(And what is the Golden Fleece? Is it like the Holy Grail -- the thing everybody's searching for??
OK, Googled it -- Greek mythology, 8th Century BC -- yes, it's something people wanted to find...not enough Time for the fine points. ...)

When I read that about "serve" and "lead," thought of this: when you win elected office it's called "public service." When I was working as a lobbyist, it occurred to me a few times that for some, once they get elected the first thing they forget is "the public" and then the next thing they forget is the "service."

That's cynical, though -- true but cynical, and most Importantly -- Not True Of All Of Them. Working with state senators and representatives, was privileged to know some people for whom I had terrific respect.

The chairman of the House Taxation Committee in 1989 (and several years after that, I think), would sit there with his ten-gallon hat and bang the gavel, and run that committee with precision and efficiency -- letting people have their say and yet keeping it rolling -- very professional, and yet self-effacing, humble, never even "driving down the highway past arrogant." He operated with Class, and with an attitude of, "Aren't we fortunate to get the opportunity to do this work, to conduct the people's business and participate in democracy?" -- which was how I felt.

In private, he was a great story-teller and appreciator of people and had a wonderful manner and sense of humor -- he could talk to anybody and was interested in many things besides his centers of expertise -- a sort of "Renaissance man."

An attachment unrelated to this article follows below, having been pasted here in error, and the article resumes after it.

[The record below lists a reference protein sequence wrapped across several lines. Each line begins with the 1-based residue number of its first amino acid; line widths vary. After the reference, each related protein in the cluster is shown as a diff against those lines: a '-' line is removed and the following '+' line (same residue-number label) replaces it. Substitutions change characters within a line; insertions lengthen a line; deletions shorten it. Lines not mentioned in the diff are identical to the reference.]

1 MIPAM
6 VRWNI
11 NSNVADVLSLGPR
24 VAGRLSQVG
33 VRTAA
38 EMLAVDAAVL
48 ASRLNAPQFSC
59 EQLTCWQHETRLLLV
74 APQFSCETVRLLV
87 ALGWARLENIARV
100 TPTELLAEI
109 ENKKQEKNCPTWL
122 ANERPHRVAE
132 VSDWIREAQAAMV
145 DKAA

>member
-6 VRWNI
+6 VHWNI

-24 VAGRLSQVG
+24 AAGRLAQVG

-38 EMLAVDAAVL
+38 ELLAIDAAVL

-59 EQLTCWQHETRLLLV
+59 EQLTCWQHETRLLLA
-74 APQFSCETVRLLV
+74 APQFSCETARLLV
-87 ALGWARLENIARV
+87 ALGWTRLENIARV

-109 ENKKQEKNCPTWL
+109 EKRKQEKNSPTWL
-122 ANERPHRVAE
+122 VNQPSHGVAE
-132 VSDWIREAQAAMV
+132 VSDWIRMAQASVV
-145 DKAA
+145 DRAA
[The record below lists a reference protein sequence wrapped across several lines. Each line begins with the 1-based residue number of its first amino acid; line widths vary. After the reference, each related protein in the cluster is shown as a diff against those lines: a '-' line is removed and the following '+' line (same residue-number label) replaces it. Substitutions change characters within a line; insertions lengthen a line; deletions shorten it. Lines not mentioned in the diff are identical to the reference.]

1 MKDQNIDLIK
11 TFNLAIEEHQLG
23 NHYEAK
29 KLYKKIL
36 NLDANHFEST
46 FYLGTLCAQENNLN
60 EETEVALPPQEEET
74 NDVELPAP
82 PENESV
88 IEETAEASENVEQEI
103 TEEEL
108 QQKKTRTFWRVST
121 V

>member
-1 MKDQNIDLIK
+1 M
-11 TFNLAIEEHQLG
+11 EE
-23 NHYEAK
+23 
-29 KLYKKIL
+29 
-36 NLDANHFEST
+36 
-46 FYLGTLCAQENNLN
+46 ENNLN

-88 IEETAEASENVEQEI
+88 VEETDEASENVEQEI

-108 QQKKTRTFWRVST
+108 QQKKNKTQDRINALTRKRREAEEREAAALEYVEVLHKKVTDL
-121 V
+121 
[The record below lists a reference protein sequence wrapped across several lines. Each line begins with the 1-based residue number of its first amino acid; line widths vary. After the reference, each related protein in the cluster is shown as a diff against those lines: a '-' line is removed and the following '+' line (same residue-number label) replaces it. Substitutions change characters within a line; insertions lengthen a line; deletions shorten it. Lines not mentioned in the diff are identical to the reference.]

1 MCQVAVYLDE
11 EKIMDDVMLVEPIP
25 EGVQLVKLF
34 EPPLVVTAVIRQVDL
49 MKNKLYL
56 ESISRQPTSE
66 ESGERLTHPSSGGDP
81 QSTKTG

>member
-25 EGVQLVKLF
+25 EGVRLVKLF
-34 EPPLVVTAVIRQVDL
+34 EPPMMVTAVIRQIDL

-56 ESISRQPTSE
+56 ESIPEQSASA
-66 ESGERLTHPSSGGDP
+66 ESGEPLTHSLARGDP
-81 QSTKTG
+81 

I wanted him to write down all his good stories and get it published -- he always said, "I'd rather just sit and have a glass of whiskey and tell the stories...."


Friday, October 8, 2010

I Want To Pay Higher Taxes

I want to pay higher taxes because the people who pay the highest taxes are in the higher income brackets. When I arrive in a higher income bracket (see that's Positive Thinking, I say "When," not "If") then I will ENJOY being in that bracket, and I will pay the higher taxes gladly and never complain.

The people complaining about high taxes --
a) have it made, and
b) are full of baloney.
A flurry of thoughts and Trying To FIGURE THINGS OUT --
read in NY Times: "The End Of The Tunnel" --
an editorial --
the story, and many of the accompanying Comments from Times readers were sort of --